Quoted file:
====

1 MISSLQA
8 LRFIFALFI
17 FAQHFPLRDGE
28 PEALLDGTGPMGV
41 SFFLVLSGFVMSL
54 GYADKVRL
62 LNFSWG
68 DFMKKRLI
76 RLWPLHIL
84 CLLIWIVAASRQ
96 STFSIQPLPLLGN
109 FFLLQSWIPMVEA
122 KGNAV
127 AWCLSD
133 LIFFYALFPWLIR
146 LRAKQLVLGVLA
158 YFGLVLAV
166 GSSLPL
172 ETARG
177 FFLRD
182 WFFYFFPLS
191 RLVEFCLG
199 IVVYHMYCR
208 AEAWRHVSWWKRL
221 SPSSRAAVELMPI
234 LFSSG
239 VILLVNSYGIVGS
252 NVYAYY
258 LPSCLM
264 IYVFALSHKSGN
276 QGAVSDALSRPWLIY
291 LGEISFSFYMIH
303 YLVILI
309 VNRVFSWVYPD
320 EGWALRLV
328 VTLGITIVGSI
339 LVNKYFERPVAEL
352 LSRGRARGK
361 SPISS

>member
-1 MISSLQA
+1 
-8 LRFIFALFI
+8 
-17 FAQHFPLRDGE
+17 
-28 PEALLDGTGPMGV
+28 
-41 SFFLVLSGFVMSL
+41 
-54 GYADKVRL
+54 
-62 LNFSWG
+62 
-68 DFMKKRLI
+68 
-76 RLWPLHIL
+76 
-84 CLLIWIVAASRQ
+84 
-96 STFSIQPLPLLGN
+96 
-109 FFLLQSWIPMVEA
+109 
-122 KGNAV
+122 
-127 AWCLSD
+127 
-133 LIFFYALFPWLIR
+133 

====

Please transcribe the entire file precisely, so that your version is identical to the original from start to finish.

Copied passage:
1 MISSLQA
8 LRFIFALFI
17 FAQHFPLRDGE
28 PEALLDGTGPMGV
41 SFFLVLSGFVMSL
54 GYADKVRL
62 LNFSWG
68 DFMKKRLI
76 RLWPLHIL
84 CLLIWIVAASRQ
96 STFSIQPLPLLGN
109 FFLLQSWIPMVEA
122 KGNAV
127 AWCLSD
133 LIFFYALFPWLIR
146 LRAKQLVLGVLA
158 YFGLVLAV
166 GSSLPL
172 ETARG
177 FFLRD
182 WFFYFFPLS
191 RLVEFCLG
199 IVVYHMYCR
208 AEAWRHVSWWKRL
221 SPSSRAAVELMPI
234 LFSSG
239 VILLVNSYGIVGS
252 NVYAYY
258 LPSCLM
264 IYVFALSHKSGN
276 QGAVSDALSRPWLIY
291 LGEISFSFYMIH
303 YLVILI
309 VNRVFSWVYPD
320 EGWALRLV
328 VTLGITIVGSI
339 LVNKYFERPVAEL
352 LSRGRARGK
361 SPISS

>member
-1 MISSLQA
+1 
-8 LRFIFALFI
+8 
-17 FAQHFPLRDGE
+17 
-28 PEALLDGTGPMGV
+28 
-41 SFFLVLSGFVMSL
+41 
-54 GYADKVRL
+54 
-62 LNFSWG
+62 
-68 DFMKKRLI
+68 
-76 RLWPLHIL
+76 
-84 CLLIWIVAASRQ
+84 
-96 STFSIQPLPLLGN
+96 
-109 FFLLQSWIPMVEA
+109 
-122 KGNAV
+122 
-127 AWCLSD
+127 
-133 LIFFYALFPWLIR
+133 